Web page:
The rose diagram illustrates the variation of swells directed at La Esquina del Mar over a normal northern hemisphere spring and is based upon 5140 NWW3 model predictions since 2007 (values every 3 hours). The wave model does not forecast wind or surf right at the coast so we have chosen the best grid node based on what we know about La Esquina del Mar. In the case of La Esquina del Mar, the best grid node is 44 km away (27 miles).
The rose diagram shows the distribution of swell sizes and swell direction, while the graph at the bottom shows the same thing without direction information. Five colours illustrate increasing wave sizes. Blue shows the smallest swells, less that 0.5m (1.5 feet) high. These were forecast only 0% of the time. Green and yellow show increasing swell sizes and largest swells greater than >3m (>10ft) are shown in red. In both graphs, the area of any colour is proportional to how commonly that size swell occurs.
The diagram implies that the prevailing swell direction, shown by the biggest spokes, was SSW, whereas the the most common wind blows from the WSW. Because the wave model grid is away from the coast, sometimes a strong offshore wind blows largest waves away from La Esquina del Mar and out to sea. We combine these with the no surf category of the bar chart. To simplify things we don't show these in the rose diagram. Because wind determines whether or not waves are surfable at La Esquina del Mar, you can view an alternative image that shows only the swells that were predicted to coincide with glassy or offshore wind conditions. During a typical northern hemisphere spring, swells large enough to cause good for surfing waves at La Esquina del Mar run for about 4% of the time.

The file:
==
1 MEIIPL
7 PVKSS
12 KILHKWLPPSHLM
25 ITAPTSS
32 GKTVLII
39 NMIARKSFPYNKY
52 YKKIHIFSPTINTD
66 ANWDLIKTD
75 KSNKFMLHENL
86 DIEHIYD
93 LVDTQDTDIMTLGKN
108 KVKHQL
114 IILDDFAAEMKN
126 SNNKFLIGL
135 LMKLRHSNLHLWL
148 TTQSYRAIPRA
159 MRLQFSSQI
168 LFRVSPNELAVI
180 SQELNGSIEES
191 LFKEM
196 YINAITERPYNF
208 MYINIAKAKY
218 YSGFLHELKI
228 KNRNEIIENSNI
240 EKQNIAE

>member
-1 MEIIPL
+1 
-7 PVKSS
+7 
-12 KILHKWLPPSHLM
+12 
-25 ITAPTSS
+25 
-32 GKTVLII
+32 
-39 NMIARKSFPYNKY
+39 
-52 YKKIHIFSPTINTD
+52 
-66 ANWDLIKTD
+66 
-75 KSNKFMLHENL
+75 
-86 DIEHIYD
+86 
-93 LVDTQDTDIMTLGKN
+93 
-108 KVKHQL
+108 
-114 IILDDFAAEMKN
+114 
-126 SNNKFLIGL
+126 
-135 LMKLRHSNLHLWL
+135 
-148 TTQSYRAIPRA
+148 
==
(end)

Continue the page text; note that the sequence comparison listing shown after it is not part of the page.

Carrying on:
IMPORTANT: Beta version feature! Swell heights are open water values from NWW3. There is no attempt to model near-shore effects. Coastal wave heights will generally be less, especially if the break does not have unobstructed exposure to the open ocean.